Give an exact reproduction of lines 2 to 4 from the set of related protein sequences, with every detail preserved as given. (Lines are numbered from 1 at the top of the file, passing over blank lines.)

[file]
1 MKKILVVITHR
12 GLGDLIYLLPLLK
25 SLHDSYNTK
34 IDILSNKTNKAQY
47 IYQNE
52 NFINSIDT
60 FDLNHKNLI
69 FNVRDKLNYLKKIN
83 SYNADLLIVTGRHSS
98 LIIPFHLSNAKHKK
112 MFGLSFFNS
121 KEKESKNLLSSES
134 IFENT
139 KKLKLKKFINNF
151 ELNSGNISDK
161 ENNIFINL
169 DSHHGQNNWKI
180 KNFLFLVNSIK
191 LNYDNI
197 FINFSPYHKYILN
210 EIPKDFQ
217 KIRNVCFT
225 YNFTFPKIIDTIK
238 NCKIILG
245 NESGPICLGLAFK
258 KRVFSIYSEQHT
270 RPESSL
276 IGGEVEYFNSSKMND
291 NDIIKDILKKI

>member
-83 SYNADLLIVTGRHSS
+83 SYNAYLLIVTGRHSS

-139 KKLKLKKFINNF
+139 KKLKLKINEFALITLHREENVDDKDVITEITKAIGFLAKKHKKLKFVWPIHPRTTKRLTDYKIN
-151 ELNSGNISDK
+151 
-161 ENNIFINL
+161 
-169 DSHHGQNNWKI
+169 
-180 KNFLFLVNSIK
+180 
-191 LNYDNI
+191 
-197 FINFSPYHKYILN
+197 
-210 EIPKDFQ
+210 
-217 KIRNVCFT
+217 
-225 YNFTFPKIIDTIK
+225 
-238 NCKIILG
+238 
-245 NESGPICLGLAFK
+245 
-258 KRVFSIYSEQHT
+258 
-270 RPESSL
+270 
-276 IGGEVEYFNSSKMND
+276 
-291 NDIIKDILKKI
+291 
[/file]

12 GLGDLIYLLPLLK
25 SLHDSYNTK
34 IDILSNKTNKAQY